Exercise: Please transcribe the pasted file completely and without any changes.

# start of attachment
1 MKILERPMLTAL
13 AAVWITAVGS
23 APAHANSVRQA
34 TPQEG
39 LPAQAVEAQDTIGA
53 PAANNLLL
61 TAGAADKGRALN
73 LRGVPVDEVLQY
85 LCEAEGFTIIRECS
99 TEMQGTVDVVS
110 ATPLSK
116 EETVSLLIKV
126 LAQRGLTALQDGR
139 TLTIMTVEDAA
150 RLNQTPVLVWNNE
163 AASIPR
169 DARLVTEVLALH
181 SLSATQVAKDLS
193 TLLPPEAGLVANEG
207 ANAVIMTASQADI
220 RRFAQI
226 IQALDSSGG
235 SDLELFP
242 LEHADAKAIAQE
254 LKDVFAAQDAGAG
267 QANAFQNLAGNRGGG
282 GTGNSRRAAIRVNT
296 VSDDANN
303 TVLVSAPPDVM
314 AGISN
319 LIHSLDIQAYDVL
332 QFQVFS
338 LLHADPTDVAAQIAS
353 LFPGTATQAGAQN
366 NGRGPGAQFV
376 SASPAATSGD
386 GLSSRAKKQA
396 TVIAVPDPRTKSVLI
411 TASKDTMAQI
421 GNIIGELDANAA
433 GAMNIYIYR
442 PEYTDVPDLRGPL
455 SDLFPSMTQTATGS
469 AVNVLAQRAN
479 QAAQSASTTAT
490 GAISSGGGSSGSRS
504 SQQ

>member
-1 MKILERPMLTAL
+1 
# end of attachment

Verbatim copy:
1 MKILERPMLTAL
13 AAVWITAVGS
23 APAHANSVRQA
34 TPQEG
39 LPAQAVEAQDTIGA
53 PAANNLLL
61 TAGAADKGRALN
73 LRGVPVDEVLQY
85 LCEAEGFTIIRECS
99 TEMQGTVDVVS
110 ATPLSK
116 EETVSLLIKV
126 LAQRGLTALQDGR
139 TLTIMTVEDAA
150 RLNQTPVLVWNNE
163 AASIPR
169 DARLVTEVLALH
181 SLSATQVAKDLS
193 TLLPPEAGLVANEG
207 ANAVIMTASQADI
220 RRFAQI
226 IQALDSSGG
235 SDLELFP
242 LEHADAKAIAQE
254 LKDVFAAQDAGAG
267 QANAFQNLAGNRGGG
282 GTGNSRRAAIRVNT
296 VSDDANN
303 TVLVSAPPDVM
314 AGISN
319 LIHSLDIQAYDVL
332 QFQVFS
338 LLHADPTDVAAQIAS
353 LFPGTATQAGAQN
366 NGRGPGAQFV
376 SASPAATSGD
386 GLSSRAKKQA
396 TVIAVPDPRTKSVLI
411 TASKDTMAQI
421 GNIIGELDANAA
433 GAMNIYIYR
442 PEYTDVPDLRGPL
455 SDLFPSMTQTATGS
469 AVNVLAQRAN
479 QAAQSASTTAT
490 GAISSGGGSSGSRS
504 SQQ

>member
-1 MKILERPMLTAL
+1 